We know gun rights people really, really love their guns, but this is ridiculous. Far-right pundit and man who self-identifies as a “theocratic fascist” (and we will never stop pointing that out) Matt Walsh declared on Twitter that he thinks the right to own these deadly weapons is more important to than the right to vote.
In fact, he doesn’t seem to be too keen on the idea of equal voting rights for everybody at all.
“Gun ownership is a more important right than voting,” he tweeted. “Voting is not really a human right at all but a privilege that should be reserved for those who are qualified to do it properly. It should be easier to buy a gun than vote. But it isn’t.”
What kind of people would Matt Walsh considered to be “qualified” to vote “properly,” do you think?
This tweet, of course, comes right on the heels of the most recent high-profile mass shooting in the U.S., which killed 10 people in Boulder, Colorado. People like Walsh and the NRA wasted no time at all in jumping to encourage people to buy more guns, because surely this time will be when Democrats start showing up to the doors to take away their rights.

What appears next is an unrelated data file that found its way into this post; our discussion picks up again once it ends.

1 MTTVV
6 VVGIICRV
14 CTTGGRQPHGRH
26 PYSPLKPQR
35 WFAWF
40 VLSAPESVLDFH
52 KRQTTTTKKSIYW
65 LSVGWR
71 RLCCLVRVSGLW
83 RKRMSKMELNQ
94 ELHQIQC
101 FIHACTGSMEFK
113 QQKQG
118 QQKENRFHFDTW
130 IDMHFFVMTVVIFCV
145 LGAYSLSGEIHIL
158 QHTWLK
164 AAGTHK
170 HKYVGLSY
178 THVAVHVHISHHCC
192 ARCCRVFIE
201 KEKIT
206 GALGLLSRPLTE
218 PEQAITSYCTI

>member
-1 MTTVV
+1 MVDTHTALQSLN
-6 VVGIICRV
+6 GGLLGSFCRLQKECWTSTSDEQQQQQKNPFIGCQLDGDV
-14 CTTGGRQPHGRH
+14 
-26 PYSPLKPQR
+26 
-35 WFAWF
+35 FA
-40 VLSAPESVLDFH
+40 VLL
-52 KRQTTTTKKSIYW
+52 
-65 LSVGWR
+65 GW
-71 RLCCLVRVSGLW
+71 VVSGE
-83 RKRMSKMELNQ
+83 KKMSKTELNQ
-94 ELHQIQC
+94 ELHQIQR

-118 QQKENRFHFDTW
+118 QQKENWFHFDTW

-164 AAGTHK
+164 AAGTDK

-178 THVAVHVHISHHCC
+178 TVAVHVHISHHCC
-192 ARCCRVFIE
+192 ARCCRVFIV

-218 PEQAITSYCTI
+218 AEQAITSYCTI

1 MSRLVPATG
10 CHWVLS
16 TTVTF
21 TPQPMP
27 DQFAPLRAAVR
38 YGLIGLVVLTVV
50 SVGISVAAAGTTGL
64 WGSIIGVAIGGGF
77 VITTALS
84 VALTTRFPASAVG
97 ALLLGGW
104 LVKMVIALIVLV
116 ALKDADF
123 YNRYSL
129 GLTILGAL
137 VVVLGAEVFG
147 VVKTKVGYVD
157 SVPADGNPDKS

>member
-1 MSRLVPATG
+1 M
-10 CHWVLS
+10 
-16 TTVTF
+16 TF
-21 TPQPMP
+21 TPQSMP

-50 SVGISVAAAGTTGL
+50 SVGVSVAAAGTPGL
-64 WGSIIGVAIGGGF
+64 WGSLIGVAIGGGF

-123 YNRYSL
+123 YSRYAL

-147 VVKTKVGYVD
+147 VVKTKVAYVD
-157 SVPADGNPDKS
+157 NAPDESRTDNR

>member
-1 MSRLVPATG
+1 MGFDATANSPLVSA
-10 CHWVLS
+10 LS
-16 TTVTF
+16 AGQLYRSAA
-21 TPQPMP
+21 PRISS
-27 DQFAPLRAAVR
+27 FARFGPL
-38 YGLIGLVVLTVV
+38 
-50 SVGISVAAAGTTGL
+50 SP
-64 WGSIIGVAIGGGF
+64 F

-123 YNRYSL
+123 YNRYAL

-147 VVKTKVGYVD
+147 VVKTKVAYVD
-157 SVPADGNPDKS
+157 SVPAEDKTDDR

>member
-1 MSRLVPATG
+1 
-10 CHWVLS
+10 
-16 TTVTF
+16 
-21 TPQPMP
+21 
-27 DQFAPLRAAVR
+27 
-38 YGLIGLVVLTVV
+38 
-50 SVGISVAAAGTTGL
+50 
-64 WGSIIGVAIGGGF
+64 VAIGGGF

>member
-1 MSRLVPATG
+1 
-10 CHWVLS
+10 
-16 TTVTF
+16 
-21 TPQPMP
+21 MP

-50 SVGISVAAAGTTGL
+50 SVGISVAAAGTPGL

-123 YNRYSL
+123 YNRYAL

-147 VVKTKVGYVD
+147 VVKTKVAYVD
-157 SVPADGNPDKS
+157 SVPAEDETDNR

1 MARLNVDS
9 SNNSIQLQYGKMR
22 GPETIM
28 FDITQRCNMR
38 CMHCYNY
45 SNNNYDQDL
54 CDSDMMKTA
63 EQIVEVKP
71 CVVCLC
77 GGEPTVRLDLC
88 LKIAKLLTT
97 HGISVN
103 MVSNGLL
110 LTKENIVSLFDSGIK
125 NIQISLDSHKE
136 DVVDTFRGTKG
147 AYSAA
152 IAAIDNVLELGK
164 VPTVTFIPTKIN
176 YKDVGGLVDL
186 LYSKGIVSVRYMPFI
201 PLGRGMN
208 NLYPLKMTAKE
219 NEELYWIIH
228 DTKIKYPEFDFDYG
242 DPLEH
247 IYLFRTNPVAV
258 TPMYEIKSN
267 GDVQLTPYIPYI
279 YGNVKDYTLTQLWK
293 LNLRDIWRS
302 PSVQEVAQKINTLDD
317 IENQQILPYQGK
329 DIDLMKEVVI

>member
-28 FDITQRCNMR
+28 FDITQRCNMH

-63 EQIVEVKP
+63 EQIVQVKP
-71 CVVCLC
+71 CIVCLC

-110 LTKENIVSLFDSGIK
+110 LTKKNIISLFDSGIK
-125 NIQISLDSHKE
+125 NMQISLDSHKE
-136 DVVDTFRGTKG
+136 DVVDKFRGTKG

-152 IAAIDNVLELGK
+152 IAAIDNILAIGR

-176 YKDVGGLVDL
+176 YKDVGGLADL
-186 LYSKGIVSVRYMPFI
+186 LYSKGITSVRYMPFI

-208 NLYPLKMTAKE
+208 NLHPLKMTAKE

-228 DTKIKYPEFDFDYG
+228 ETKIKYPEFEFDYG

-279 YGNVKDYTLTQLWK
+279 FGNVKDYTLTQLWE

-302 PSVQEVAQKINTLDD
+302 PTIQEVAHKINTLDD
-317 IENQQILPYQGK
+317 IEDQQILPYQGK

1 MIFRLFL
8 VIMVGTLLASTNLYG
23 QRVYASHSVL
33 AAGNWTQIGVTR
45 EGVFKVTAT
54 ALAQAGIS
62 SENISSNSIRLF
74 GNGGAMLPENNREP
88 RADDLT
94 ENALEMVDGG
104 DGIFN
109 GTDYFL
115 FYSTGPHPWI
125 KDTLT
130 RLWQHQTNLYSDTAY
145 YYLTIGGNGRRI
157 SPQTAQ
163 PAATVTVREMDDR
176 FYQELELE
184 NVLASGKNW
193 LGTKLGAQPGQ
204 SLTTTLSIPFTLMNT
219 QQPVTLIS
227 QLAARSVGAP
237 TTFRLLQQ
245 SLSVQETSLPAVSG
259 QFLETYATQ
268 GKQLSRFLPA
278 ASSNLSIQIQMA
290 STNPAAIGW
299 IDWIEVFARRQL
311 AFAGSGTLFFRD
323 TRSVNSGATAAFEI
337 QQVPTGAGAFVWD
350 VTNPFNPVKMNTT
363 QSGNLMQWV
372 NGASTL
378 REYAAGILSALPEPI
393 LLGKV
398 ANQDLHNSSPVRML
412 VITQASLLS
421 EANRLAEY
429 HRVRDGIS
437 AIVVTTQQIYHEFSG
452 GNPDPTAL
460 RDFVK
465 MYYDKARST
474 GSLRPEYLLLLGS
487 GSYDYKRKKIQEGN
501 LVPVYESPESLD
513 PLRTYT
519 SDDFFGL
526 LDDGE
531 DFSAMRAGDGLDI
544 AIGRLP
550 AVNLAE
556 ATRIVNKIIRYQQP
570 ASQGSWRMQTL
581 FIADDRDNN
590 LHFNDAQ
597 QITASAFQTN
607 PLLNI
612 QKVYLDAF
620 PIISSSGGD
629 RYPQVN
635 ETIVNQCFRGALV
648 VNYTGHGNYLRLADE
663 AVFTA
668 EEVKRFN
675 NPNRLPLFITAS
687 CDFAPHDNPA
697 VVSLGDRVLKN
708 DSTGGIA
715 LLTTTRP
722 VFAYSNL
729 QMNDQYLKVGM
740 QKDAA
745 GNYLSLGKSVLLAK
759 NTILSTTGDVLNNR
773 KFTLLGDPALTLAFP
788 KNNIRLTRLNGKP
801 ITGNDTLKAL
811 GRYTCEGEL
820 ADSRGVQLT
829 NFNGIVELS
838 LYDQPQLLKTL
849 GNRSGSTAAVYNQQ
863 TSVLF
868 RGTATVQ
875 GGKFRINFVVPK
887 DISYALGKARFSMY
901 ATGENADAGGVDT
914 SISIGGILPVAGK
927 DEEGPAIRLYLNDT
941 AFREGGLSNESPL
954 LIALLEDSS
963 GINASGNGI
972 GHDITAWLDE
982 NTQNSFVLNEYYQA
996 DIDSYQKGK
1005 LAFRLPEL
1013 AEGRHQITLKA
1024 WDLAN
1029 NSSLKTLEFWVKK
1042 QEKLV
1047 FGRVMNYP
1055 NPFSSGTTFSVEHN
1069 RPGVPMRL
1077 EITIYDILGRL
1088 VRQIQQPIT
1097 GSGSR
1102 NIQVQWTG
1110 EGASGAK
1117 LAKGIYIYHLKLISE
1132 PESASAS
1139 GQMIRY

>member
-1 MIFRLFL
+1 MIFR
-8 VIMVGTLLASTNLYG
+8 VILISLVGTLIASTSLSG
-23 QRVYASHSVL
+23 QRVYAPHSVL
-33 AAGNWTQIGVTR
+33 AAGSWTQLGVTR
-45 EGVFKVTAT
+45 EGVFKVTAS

In reality, Democrats have once again proposed common-sense gun control found in all those other nations that don’t have constant mass shootings that would only keep guns out of the hands of certain people whom some might say were having a “bad day.”
Meanwhile, Republicans are working hard to pass bills in dozens of states that would make it more difficult to vote for people who don’t have the luxury of being able to miss work and travel long distances to stand in line all day. These people just so happen to overwhelmingly vote Democrat, and Republicans keep pretty much outright saying that they want to suppress the right to vote of these specific demographics.
Earlier this months, Republican state Rep. John Kavanagh basically revealed this to be the party’s national strategy.
“Democrats value as many people as possible voting, and they’re willing to risk fraud,” he said. “Republicans are more concerned about fraud, so we don’t mind putting security measures in that won’t let everybody vote — but everybody shouldn’t be voting.”
Walsh takes this to another level by denigrating the very right to vote that so many oppressed populations have had to fight tooth and nail to gain, and people who approve of those rights are not pleased.